In our first reading and in our gospel we have these words, ‘look, a young woman shall conceive and bear a son and shall name him Emmanuel, God is with us.’
When Isaiah wrote these words he was not referring to Jesus. He was trying to encourage a frightened king named Ahaz. Syria and the northern kingdom of Israel had entered into an alliance against the southern kingdom of Judah. Together they lay siege to the city of Jerusalem and things were not going well for Ahaz. Isaiah was trying to encourage the king to trust in God. He gives him this famous sign, a sign the king distrusted. ‘A young woman shall conceive and bear a son, and shall name him Emmanuel’ The young woman was in fact Ahaz’s wife and her yet born baby would be sign that the Davidic line of kings would continue, would survive this attack from the north. The yet born baby would be a sign that God is with his people, a proof God did not abandon His people.
Centuries later when Matthew wrote his gospel he was writing for a Jewish Christian community, a community seen as apostates, traitors to the ancient faith of Israel. Their decision to follow Christ split families, caused them to be driven out of their synagogues, made them outcasts. Matthew wrote his gospel to convince his community that by accepting Jesus as Messiah they were being faithful to their Jewish heritage. In Matthew’s telling of the birth of Jesus and Joseph’s dream and his willingness to take the pregnant Mary as his wife he quotes Isaiah famous lines about the young pregnant woman having a baby to be named Emmanuel – God with us.
Matthew’s use of these words is far removed from what Isaiah originally intended. – Isaiah was thinking only of the immediate political situation and of his certainty that God would shortly intervene on the side of King Ahaz. But the message was true for the people of Isaiah’s time and the people of Matthew’s time. God is with us. Mathew’s community needed that assurance. It was under great pressure to return to their Jewish faith – they were a persecuted people. Matthew described the very condition of their lives when he wrote, ‘you will be handed over to the authorities, brought before judges,’ driven out by their own families. These good people needed to hear the uplifting news, “God is with us”. God is with us in Jesus, the Christ, Jesus descended from David according to the flesh.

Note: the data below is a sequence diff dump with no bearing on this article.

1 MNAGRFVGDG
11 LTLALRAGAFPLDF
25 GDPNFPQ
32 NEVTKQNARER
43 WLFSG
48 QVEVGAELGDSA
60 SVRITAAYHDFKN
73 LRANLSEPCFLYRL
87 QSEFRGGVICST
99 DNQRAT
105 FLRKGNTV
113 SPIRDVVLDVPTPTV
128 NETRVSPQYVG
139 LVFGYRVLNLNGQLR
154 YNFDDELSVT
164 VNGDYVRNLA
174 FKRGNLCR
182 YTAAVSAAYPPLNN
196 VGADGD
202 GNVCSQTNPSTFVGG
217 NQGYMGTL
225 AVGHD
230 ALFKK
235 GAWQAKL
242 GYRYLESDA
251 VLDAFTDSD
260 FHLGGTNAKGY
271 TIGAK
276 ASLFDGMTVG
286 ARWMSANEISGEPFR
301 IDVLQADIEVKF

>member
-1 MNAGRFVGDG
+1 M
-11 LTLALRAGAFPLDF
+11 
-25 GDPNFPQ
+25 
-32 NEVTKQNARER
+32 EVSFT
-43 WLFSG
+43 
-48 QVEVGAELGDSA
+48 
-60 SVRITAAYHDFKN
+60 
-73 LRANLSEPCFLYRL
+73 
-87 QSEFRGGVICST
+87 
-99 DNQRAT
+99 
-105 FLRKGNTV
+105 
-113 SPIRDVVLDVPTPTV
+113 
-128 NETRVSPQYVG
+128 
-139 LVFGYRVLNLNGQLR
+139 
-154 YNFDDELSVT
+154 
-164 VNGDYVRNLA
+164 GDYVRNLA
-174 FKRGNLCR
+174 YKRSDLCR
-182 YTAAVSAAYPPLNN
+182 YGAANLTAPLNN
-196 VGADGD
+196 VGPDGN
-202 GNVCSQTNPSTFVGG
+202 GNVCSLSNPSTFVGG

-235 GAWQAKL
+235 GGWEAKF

The Christmas season is a very exciting, joyful time for many people. It really is a great time. But some people find it difficult to catch the spirit of the time. They are burdened with many troubles. People who have or had a death in the family at this time of the year find it hard to be merry and bright. The words “merry Christmas” stick in their throats. For families dealing with serious illness, unemployment, separation, this is not the best time of the year. For persons struggling with the darkness of depression, this is not the best time of the year. That’s why the words of Isaiah and Matthew are so important for such people to hear – God is with us. God is with us in our times of grief and sorrow, God is with us even when we have no idea of what to do or how to cope with the pressures of our lives. God is with us in our pain and hurt no matter what their source – God is with us even if we are more convinced of His absence than His presence. God is with us.
We can hope that in its wisdom the Church chose these readings just for such people.
As we continue to celebrate this Mass we can pray for ourselves and for all others who, because of the stressful circumstances of their lives, need to hear the consoling and truth filled words of today’s scripture: God is with us.